Getting peace of Mind
I was in disbelief at how supportive people were and am still hugely appreciative of how they helped me get the campaign underway. My other half, Lewis, backed me from the beginning and gave me the confidence to set it up. My wonderfully talented brother-turned-Twitter-tutor, Chris, was fundamental in designing the logo and banner. My friends (in particular, Jessica, Anne, Phillippa and Lorna) shared my posts, encouraged me and made generous donations to help keep the ball rolling. Dr. Shivani Sharma from the University of Hertfordshire also accepted my invitation for her to judge, since she researches mental health. Even bestselling author of The Humans, Matt Haig (who previously suffered from depression) retweeted details of the competition. It just reminded me that some people can just pretend they don’t have time (even though they’ve got time to share meaningless things on Facebook!) or pretend they don’t have money (and then 
buy meaningless things!) but that many people are kind. People who just heard about it on Twitter, people who restored my faith by sending me a nice message or making a donation, showed me that the Good Samaritan still exists even in a world where the social media stickers and funny cats (guilty and guilty) can distract us from some of the bigger issues in society.


Mind Blown
The competition ran from 1st March 2015 – 31st May 2015 and received a total of 32 amazing entries, with entrants ranging from the amateur photographer to professional artist to an 81 year old man who never pursued his desired career in art due to crippling social phobia. The submissions were showcased on the competition web page, the Twitter feed as well as the Facebook gallery. The winners were: 1st place: Photo submission by Johannes and Megan, 2nd place: Art submission by Lottie and 3rd place: Poem submitted by Asma.

The Twitter feed also amassed
302 followers and was used to keep everybody updated and to tweet and retweet important messages about mental health (get me, being all down with the kids). Due to the huge generosity of every single person who donated as well as two very kind professional artists (Ivor Sexton and Alan Brain) who donated their paintings to generate further proceeds, the final fundraising total was £583.86! I can only thank and thank and thank everybody who was a part of it. However, it will need more than just spending money to help people with anxiety and depression. It requires entrants mulling over mental health themes and how to express something which is often so difficult to imagine. It involves passive onlookers being inspired to do something too and not succumbing to the bystander effect. It involves every single one of us keeping in mind how even the smallest of gestures can make a big difference.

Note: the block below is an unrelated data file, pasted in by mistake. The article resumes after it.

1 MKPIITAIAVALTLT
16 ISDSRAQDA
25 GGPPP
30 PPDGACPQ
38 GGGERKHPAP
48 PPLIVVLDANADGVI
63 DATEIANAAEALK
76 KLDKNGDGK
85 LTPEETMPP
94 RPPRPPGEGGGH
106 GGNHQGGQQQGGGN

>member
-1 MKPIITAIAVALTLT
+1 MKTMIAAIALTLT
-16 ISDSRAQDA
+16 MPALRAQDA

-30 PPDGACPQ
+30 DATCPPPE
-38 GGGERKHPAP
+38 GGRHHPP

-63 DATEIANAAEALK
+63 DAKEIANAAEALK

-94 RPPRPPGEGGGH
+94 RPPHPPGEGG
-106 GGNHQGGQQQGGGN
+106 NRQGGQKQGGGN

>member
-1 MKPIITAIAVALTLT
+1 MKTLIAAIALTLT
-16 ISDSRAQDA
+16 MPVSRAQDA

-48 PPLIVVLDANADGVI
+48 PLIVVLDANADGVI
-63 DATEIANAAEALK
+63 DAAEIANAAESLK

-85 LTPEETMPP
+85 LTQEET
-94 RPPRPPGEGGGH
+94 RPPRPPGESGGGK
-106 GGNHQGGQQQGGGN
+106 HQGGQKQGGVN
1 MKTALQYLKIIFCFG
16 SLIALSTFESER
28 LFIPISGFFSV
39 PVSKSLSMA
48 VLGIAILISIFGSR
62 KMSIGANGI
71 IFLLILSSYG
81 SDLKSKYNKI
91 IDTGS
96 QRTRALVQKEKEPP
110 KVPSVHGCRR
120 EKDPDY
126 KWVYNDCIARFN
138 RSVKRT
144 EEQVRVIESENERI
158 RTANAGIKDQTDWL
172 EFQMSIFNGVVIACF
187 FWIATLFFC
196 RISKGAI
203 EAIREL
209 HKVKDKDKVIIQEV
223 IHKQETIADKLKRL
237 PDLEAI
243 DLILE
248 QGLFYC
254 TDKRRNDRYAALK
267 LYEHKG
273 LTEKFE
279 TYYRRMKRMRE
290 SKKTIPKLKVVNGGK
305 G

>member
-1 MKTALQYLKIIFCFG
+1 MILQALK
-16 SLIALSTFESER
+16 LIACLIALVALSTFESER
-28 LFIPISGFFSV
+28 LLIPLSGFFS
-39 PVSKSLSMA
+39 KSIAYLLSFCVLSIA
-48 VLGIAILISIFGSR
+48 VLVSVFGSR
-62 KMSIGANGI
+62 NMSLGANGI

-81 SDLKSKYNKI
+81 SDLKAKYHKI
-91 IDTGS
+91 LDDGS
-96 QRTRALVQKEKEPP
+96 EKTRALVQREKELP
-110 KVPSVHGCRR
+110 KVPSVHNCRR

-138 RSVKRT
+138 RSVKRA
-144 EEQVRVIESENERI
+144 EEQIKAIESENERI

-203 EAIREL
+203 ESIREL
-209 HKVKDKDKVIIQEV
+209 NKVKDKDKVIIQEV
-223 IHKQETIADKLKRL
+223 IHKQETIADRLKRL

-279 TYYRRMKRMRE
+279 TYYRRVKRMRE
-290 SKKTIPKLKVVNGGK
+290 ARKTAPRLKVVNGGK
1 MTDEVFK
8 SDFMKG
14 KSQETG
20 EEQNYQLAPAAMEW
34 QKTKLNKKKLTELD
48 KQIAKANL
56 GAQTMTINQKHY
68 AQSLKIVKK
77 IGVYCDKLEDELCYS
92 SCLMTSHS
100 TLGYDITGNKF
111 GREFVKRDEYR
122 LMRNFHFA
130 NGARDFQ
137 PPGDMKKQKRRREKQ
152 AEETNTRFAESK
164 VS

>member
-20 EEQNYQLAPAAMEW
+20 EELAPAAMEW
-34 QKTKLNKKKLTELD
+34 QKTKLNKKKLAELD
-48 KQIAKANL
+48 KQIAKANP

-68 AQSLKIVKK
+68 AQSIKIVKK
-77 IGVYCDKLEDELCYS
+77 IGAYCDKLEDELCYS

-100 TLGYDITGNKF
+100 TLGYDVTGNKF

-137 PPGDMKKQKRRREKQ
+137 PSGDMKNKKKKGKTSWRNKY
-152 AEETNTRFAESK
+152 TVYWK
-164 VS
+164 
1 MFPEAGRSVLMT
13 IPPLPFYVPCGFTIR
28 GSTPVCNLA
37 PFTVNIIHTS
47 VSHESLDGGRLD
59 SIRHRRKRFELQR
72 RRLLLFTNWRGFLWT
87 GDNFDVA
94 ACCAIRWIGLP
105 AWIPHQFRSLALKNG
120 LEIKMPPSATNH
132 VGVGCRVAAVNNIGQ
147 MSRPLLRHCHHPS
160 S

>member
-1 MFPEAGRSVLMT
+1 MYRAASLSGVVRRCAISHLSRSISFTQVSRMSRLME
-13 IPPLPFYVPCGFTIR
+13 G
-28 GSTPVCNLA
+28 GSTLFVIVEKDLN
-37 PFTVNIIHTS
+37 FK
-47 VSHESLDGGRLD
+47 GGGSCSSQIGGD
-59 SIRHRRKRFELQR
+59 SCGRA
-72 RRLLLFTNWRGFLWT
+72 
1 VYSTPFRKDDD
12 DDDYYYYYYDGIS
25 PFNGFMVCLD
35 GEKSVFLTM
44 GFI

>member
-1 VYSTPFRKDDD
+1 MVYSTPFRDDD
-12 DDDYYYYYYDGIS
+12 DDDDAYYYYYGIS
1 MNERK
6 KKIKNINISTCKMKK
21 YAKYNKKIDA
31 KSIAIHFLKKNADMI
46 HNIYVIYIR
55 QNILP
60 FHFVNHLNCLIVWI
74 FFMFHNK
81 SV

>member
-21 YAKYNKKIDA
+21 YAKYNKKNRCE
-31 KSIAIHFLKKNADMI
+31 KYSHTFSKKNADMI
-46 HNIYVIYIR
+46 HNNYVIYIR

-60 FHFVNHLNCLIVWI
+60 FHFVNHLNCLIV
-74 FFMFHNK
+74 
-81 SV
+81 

Laura Tan became an Associate Lecturer with the Open University in January 2014 and is thoroughly enjoying it! Her background is in Psychology and her interests include learning disabilities, mental health issues, bullying as well as educational technology.
You can view the gallery of competition entrants at https://www.facebook.com/photo.php?fbid=10152786462251990&set=a.10152664112506990.1073741832.535386989&type=1&theater